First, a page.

Green Finance Advisor of Friends of the Earth (HK)

Arguably the greatest driver of innovation and growth in our capitalistic society is the attachment of a financial value to a measurable metric. This has been the underpinning motivation for many bright scientists and entrepreneurs throughout our modern age in its quest for more, and as the system has promised, those who succeed have been rewarded handsomely through financial means.

However, the endless pursuit of growth in the modern era has resulted in significant and perhaps unsustainable alterations in our very own biosphere, be it the rising average annual temperatures, increasing risk of drought, and the ever-present threat of rising sea levels to our coastal habitats. In the face of these risks, our society seems to have delegated the responsibility of solving issues of sustainability to multilateral government organizations and not-for-profit bodies. And since the Kyoto protocol in 1997, it is not surprising that an observer would argue that real progress has yet to be achieved. Perhaps we should take a lesson from the corporate world by financialising negative externalities and thus attaching explicit financial value to metrics of sustainability? Then perhaps a few bright minds of our generation would pursue sustainability as they would grow in the traditional capitalist sense?

Coase Theorem and the Cap and Trade Program

In fact, the financialization of sustainability metrics is not new. Ronald Coase, one of the fathers of modern economics in his Coase theorem states that “if trade in an externality is possible and there are sufficiently low transaction costs, bargaining will lead to a Pareto efficient outcome regardless of the initial allocation of property…given clearly defined property rights…the result is the economic efficiency of an economic allocation or outcome” (Coase 1960).

Formulated in 1960, this theorem has been the foundation of the cap-and-trade (CAT) market used in the US Acid Rain Programme and the European Emission Trading Scheme (EU ETS). These programs have proven that market mechanisms based on Coasean bargaining is an effective solution in the integrated approach of tackling sustainability issues through the combination of public policy and private initiatives (Chou, Ho 2018). The policymakers define the property rights and set a ceiling for the production of negative externalities, leaving private participants to find an economically efficient bargaining outcome that drives forward measures of sustainability.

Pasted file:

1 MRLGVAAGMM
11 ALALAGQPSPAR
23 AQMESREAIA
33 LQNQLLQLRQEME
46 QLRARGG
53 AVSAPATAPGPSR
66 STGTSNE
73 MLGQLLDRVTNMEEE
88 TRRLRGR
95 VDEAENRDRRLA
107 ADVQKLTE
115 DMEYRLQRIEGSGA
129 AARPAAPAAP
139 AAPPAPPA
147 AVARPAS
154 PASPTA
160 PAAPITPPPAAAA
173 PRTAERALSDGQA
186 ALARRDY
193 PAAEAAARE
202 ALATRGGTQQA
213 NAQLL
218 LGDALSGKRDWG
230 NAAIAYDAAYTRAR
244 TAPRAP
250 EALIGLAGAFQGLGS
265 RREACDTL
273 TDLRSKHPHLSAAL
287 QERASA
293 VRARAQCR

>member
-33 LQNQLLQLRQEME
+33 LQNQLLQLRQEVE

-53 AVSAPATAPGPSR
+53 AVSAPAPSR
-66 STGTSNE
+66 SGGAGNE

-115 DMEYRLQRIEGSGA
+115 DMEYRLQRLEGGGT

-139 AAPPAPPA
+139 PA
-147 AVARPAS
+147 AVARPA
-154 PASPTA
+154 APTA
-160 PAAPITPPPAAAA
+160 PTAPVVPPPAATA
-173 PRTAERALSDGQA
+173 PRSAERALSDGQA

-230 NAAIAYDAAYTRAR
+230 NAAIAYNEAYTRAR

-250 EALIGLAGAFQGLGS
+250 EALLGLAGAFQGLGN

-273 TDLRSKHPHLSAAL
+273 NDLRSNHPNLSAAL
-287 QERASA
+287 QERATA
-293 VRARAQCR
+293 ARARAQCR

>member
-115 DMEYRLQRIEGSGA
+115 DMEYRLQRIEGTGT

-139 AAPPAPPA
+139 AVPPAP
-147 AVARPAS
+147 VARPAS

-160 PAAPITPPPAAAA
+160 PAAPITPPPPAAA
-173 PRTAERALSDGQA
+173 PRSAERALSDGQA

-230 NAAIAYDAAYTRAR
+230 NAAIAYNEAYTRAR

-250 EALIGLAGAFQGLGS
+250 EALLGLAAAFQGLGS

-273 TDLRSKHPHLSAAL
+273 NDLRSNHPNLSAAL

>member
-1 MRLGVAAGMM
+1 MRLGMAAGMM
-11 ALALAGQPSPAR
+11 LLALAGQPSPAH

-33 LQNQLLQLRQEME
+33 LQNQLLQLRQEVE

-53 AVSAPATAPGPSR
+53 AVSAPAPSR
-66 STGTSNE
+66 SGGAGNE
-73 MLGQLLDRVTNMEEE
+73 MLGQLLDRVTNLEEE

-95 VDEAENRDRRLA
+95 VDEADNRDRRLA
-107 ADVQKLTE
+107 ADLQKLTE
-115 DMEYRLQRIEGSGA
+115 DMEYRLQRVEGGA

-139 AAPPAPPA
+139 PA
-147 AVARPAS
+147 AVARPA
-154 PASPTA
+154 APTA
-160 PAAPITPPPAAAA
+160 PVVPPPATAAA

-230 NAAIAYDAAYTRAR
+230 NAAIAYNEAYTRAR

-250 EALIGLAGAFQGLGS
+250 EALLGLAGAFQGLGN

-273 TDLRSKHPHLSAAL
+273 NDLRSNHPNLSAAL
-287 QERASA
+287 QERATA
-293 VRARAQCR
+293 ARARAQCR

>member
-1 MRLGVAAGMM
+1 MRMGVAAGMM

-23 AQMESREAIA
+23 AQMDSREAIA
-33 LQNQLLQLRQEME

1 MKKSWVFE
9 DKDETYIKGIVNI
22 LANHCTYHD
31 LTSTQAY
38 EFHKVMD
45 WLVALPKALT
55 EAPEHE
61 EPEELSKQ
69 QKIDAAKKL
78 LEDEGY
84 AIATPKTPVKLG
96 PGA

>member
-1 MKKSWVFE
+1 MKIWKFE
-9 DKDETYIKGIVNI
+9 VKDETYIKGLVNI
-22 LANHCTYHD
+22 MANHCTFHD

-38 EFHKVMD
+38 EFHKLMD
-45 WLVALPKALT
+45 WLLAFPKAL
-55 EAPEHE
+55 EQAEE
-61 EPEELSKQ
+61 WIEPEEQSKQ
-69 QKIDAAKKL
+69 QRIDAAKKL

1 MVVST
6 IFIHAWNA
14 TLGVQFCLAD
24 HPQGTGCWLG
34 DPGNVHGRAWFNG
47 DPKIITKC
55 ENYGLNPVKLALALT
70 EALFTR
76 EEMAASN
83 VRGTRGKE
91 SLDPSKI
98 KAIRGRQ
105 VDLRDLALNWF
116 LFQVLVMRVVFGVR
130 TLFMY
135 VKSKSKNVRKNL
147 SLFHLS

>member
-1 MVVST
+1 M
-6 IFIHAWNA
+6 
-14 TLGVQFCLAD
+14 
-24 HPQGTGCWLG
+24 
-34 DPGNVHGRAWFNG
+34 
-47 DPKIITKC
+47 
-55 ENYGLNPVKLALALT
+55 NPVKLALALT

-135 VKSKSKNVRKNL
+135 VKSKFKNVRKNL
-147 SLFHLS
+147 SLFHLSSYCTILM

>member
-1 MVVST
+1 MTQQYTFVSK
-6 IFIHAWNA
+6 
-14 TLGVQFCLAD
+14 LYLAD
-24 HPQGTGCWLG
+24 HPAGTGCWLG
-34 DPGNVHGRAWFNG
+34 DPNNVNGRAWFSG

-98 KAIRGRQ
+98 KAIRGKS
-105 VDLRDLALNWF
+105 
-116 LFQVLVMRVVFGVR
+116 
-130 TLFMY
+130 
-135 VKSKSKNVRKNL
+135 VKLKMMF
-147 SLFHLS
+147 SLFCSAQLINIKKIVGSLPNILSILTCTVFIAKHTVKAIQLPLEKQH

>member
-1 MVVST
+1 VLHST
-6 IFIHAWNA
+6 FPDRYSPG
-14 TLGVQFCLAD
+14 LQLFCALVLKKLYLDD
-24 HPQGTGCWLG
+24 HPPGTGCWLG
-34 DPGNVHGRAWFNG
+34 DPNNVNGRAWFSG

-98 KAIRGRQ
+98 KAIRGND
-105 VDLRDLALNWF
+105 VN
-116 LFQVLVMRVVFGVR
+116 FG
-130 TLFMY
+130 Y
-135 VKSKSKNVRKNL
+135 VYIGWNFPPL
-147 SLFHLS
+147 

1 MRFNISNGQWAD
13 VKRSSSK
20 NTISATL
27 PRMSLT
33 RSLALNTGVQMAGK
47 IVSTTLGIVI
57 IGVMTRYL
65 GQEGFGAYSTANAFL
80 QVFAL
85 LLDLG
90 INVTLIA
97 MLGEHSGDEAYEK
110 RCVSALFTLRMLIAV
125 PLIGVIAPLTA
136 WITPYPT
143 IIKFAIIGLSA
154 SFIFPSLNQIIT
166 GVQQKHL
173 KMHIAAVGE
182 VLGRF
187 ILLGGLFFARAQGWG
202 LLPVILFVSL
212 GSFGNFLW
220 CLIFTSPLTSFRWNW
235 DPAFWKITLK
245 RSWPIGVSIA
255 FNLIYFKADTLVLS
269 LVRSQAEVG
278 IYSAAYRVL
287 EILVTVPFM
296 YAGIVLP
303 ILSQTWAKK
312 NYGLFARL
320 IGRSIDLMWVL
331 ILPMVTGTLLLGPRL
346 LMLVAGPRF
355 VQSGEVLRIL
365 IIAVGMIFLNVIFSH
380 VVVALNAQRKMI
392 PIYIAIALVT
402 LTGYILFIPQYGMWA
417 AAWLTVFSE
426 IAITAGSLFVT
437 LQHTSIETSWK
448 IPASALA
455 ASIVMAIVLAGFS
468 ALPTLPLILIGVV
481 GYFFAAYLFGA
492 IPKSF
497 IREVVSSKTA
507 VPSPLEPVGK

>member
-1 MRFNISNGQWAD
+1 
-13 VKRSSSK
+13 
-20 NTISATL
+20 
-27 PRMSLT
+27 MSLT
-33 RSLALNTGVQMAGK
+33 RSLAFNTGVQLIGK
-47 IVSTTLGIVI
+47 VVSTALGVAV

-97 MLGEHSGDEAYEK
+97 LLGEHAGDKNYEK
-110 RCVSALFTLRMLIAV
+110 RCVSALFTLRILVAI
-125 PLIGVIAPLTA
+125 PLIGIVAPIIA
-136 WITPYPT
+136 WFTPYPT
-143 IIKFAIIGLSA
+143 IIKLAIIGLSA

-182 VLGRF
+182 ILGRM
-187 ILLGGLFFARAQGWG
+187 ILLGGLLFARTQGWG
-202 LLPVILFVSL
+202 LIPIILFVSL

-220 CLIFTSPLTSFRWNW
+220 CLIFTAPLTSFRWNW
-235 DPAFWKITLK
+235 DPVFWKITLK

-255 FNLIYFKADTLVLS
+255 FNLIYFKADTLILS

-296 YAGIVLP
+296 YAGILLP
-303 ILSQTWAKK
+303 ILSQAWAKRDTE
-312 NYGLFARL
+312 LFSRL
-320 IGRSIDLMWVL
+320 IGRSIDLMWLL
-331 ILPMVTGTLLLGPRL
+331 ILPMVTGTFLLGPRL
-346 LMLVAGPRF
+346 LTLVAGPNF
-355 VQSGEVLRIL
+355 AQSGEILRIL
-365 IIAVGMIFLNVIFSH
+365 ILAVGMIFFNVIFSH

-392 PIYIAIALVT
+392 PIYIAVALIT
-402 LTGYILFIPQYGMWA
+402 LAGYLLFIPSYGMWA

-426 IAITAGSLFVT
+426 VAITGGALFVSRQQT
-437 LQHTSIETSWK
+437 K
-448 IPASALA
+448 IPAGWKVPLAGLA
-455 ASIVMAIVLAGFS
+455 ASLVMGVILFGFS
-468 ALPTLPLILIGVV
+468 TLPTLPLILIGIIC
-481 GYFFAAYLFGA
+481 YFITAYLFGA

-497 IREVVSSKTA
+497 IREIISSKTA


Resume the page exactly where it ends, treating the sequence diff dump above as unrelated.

Integration into Financial Reporting and Corporate Performance Measurement

While current gradual standardization of Corporate, Social, and Governance reporting in corporate financial reports is a good step forward, it does not do enough to motivate corporate stakeholders in their quest to achieve sustainability targets. Given the effectiveness of previously discussed applications of Coasean bargaining, perhaps we should consider a broader reform of our capital markets.

This could take the form of an inclusion of a range of financialized negative externalities metrics into standard financial reporting which would have direct impact towards a corporation’s share price performance. For example, iPhone’s parent company Apple is estimated to earn around 177% gross margin per iPhone it sells, however, this does not account for the negative externalities it incurs during its production process. For instance, the loss of food production from the conversion of agricultural land into factories, or the industrial waste which pollutes nearby rivers and contaminates land. Introducing financialized metrics of negative externalities into Apple’s financial reporting would certainly cause the relevant stakeholders to strive for sustainability in a measurable way.

This proposal will certainly encounter significant and substantial pushback given the vested interests in our current system, however in the face of imminent threat to the odds of mankind’s survival in this biosphere, isn’t it worth every effort from public policymakers as well as private stakeholders to pursue?

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Su, J (2018). The $1,250 iPhone XS Max Costs Apple $450 To Make, Nearly A 200% Profit Margin. Forbes Online (